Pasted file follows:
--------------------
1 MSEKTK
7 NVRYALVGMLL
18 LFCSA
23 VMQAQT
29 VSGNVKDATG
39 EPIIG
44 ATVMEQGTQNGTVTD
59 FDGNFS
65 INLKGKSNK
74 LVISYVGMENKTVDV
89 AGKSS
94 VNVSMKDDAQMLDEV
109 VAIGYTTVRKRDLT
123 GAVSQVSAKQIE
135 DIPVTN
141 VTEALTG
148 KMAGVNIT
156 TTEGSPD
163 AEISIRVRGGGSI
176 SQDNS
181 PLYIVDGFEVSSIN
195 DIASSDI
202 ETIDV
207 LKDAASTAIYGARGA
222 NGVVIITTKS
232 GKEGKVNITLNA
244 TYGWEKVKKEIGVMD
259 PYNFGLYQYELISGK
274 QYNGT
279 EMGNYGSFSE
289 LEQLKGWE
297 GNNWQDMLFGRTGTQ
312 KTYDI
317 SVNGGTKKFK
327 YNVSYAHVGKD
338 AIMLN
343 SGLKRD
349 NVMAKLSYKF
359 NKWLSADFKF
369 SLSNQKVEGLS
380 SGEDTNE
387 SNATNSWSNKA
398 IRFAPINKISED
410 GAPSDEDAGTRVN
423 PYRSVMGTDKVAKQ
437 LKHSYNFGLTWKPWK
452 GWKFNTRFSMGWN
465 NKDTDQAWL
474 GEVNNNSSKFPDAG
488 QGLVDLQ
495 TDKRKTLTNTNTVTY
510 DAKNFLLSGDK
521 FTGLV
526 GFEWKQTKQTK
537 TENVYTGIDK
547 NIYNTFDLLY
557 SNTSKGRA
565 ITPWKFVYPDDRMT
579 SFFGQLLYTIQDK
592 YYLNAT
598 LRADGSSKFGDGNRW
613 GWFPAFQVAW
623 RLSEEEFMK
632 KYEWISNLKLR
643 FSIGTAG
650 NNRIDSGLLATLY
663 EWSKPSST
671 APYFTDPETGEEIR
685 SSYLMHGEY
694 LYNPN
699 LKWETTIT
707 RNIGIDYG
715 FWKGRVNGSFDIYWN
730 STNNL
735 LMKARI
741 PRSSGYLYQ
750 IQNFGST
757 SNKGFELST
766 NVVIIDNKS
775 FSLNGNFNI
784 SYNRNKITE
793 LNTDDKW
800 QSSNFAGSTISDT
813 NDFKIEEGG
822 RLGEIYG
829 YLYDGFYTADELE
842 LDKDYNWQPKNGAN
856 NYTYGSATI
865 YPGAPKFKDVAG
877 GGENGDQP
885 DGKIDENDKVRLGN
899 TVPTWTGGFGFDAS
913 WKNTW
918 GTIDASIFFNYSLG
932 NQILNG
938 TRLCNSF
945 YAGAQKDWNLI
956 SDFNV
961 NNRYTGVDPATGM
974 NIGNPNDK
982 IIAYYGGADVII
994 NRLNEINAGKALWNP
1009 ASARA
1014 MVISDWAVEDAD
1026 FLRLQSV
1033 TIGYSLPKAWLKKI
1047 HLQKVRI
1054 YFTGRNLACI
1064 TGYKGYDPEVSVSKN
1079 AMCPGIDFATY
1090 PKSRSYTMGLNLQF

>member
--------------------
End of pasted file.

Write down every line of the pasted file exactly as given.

1 MSEKTK
7 NVRYALVGMLL
18 LFCSA
23 VMQAQT
29 VSGNVKDATG
39 EPIIG
44 ATVMEQGTQNGTVTD
59 FDGNFS
65 INLKGKSNK
74 LVISYVGMENKTVDV
89 AGKSS
94 VNVSMKDDAQMLDEV
109 VAIGYTTVRKRDLT
123 GAVSQVSAKQIE
135 DIPVTN
141 VTEALTG
148 KMAGVNIT
156 TTEGSPD
163 AEISIRVRGGGSI
176 SQDNS
181 PLYIVDGFEVSSIN
195 DIASSDI
202 ETIDV
207 LKDAASTAIYGARGA
222 NGVVIITTKS
232 GKEGKVNITLNA
244 TYGWEKVKKEIGVMD
259 PYNFGLYQYELISGK
274 QYNGT
279 EMGNYGSFSE
289 LEQLKGWE
297 GNNWQDMLFGRTGTQ
312 KTYDI
317 SVNGGTKKFK
327 YNVSYAHVGKD
338 AIMLN
343 SGLKRD
349 NVMAKLSYKF
359 NKWLSADFKF
369 SLSNQKVEGLS
380 SGEDTNE
387 SNATNSWSNKA
398 IRFAPINKISED
410 GAPSDEDAGTRVN
423 PYRSVMGTDKVAKQ
437 LKHSYNFGLTWKPWK
452 GWKFNTRFSMGWN
465 NKDTDQAWL
474 GEVNNNSSKFPDAG
488 QGLVDLQ
495 TDKRKTLTNTNTVTY
510 DAKNFLLSGDK
521 FTGLV
526 GFEWKQTKQTK
537 TENVYTGIDK
547 NIYNTFDLLY
557 SNTSKGRA
565 ITPWKFVYPDDRMT
579 SFFGQLLYTIQDK
592 YYLNAT
598 LRADGSSKFGDGNRW
613 GWFPAFQVAW
623 RLSEEEFMK
632 KYEWISNLKLR
643 FSIGTAG
650 NNRIDSGLLATLY
663 EWSKPSST
671 APYFTDPETGEEIR
685 SSYLMHGEY
694 LYNPN
699 LKWETTIT
707 RNIGIDYG
715 FWKGRVNGSFDIYWN
730 STNNL
735 LMKARI
741 PRSSGYLYQ
750 IQNFGST
757 SNKGFELST
766 NVVIIDNKS
775 FSLNGNFNI
784 SYNRNKITE
793 LNTDDKW
800 QSSNFAGSTISDT
813 NDFKIEEGG
822 RLGEIYG
829 YLYDGFYTADELE
842 LDKDYNWQPKNGAN
856 NYTYGSATI
865 YPGAPKFKDVAG
877 GGENGDQP
885 DGKIDENDKVRLGN
899 TVPTWTGGFGFDAS
913 WKNTW
918 GTIDASIFFNYSLG
932 NQILNG
938 TRLCNSF
945 YAGAQKDWNLI
956 SDFNV
961 NNRYTGVDPATGM
974 NIGNPNDK
982 IIAYYGGADVII
994 NRLNEINAGKALWNP
1009 ASARA
1014 MVISDWAVEDAD
1026 FLRLQSV
1033 TIGYSLPKAWLKKI
1047 HLQKVRI
1054 YFTGRNLACI
1064 TGYKGYDPEVSVSKN
1079 AMCPGIDFATY
1090 PKSRSYTMGLNLQF

>member